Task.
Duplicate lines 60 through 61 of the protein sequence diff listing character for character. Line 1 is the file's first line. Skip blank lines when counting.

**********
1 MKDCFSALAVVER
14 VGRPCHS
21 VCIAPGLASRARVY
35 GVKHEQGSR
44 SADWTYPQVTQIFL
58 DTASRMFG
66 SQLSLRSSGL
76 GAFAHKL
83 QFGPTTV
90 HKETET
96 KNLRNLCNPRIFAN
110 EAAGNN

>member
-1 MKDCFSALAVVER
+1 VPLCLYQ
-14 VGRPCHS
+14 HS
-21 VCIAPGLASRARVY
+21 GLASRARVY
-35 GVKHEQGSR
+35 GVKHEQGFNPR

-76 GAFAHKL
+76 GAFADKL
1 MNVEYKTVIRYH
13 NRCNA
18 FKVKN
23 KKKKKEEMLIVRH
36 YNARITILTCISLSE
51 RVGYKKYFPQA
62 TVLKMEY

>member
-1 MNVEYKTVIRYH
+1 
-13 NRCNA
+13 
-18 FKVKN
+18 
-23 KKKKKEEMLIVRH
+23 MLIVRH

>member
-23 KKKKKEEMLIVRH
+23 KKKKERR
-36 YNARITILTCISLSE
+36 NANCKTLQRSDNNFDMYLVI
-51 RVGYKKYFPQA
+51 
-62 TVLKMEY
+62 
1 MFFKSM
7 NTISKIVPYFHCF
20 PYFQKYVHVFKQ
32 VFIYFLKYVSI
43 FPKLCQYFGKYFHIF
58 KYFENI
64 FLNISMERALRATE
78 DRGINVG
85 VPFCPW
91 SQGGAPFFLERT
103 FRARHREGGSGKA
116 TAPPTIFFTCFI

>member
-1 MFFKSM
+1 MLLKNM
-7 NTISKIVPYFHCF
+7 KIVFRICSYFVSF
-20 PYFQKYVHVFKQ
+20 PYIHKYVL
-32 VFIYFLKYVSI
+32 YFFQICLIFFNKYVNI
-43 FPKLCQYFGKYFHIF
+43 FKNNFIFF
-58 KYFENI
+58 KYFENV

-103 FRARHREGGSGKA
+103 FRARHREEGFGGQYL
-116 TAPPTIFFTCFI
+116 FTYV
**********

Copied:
116 TAPPTIFFTCFI

>member